AustLII Home | Databases | WorldLII | Search | Feedback

Queensland Civil and Administrative Tribunal Appeals

You are here: 
AustLII >> Databases >> Queensland Civil and Administrative Tribunal Appeals >> 2010 >> [2010] QCATA 35

Database Search | Name Search | Recent Decisions | Noteup | LawCite | Download | Context | No Context | Help

MVP Investments Australia Pty Ltd v Van Rooy [2010] QCATA 35 (30 July 2010)

Last Updated: 6 August 2010


CITATION:
MVP Investments Australia Pty Ltd v Van Rooy [2010] QCATA 35

PARTIES:
MVP Investments Australia Pty Ltd
(Applicant)

v

Ronald Van Rooy
(Respondent)

APPLICATION NUMBER: APL106-10


MATTER TYPE:
Appeals

HEARING DATE: On the papers

HEARD AT: Brisbane


DECISION OF:
Justice Alan Wilson, President

DELIVERED ON: 30 July 2010

DELIVERED AT: Brisbane

ORDERS MADE: Application for leave to appeal refused


CATCHWORDS :
MINOR CIVIL DISPUTE – LEAVE TO APPEAL – DECISION BY DEFAULT – LIQUIDATED DEBT – where respondent alleged monies owed under contract of employment – where respondent obtained decision by default – where applicant seeks leave to appeal decision rather than set aside – where applicant does not address usual test for leave – whether leave should be granted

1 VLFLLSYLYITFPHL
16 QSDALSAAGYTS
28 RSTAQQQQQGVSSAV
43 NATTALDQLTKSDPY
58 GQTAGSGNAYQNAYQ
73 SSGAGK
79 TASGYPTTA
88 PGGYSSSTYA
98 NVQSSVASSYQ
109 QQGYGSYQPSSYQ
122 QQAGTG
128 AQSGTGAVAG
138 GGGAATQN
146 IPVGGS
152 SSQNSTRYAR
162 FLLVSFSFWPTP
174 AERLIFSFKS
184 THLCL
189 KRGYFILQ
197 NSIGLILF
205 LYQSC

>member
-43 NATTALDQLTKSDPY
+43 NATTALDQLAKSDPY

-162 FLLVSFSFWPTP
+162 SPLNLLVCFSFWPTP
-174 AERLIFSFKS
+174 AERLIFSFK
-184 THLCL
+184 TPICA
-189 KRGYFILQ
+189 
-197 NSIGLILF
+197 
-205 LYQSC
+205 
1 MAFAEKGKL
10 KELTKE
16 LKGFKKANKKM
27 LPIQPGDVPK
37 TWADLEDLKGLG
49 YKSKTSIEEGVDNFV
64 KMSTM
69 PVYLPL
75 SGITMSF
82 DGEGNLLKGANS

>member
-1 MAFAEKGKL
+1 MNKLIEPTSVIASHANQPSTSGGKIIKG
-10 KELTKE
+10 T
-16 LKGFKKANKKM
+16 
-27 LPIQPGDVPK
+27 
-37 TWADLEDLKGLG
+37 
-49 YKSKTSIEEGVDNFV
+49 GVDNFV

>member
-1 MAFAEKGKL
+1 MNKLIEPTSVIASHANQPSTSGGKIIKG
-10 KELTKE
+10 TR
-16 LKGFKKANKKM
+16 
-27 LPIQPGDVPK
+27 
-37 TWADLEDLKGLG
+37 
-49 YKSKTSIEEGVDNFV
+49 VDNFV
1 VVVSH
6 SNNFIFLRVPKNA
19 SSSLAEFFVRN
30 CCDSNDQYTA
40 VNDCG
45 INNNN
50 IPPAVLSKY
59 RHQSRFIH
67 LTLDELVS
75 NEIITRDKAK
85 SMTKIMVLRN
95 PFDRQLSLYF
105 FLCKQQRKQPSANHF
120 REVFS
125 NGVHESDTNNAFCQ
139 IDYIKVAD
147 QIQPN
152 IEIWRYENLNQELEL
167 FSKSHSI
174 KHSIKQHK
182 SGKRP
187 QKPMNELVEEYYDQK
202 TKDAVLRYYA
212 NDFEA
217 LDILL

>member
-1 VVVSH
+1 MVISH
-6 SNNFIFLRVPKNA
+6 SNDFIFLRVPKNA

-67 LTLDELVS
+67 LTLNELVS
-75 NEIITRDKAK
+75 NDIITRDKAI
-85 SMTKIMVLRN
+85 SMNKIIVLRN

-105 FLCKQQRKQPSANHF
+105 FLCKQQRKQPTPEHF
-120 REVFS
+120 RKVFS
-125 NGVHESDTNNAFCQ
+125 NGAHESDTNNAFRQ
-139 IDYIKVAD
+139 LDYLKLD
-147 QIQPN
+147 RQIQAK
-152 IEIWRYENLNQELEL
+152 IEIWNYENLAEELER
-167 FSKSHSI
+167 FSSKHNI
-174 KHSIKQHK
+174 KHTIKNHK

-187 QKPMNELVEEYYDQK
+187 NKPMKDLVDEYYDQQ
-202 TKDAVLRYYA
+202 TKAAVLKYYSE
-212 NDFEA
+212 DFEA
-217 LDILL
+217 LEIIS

Queensland Civil and Administrative Tribunal Act 2009, ss 28, 51, 142(3)(a)(i)
Queensland Civil and Administrative Tribunal Rules, r 45

Glenwood Properties Pty Ltd v Delmoss Pty Ltd [1986] 2 Qd R 388, applied
McIver Bulk Liquid Haulage Pty Ltd v Freuhauf Australia Pty Ltd [1989] 2 Qd R 577, applied
National Mutual Life Association of Australasia Pty Ltd v Oasis Developments Pty Ltd (1983) 2 Qd R 441, cited

REASONS FOR DECISION

[1] Mr Van Rooy was, it appears, employed under contract as a restaurant consultant–manager by MVP Investments Australia Pty Ltd in a restaurant it operates in Brisbane. He terminated that employment in January 2010 but claimed, in proceedings brought in QCAT’s minor civil disputes jurisdiction, that MVP still owed him $6,000.
[2] His QCAT application was, as submissions from one of MVP’s directors in these proceedings confirm, served upon the company, but it failed to respond to the application and, on proof of service and that the debt was still unpaid, Mr Van Rooy obtained a decision by default from QCAT on 31 May 2010 for the claim of $6,000 and $90 costs.
[3] MVP has sought leave to appeal that decision. Leave is necessary: Queensland Civil and Administrative Tribunal Act 2009 (QCAT Act) s 142(3)(a)(i). MVP should have sought to set aside the decision by default under s 51 of the QCAT Act, but has not applied to do so.
[4] In its application for leave, and submissions in support of it, MVP accepts (through one of its directors) that it initially received a letter from solicitors acting for Mr Van Rooy and, later, the QCAT application for determination of the minor civil dispute and a covering letter. MVP’s director, Mr Amin, says in his submissions that he then waited to receive notice about “...when the court case was so that we could go down to the tribunal and defend ourselves in good faith”. The next information he in fact received was advice of the default decision in Mr Van Rooy’s favour.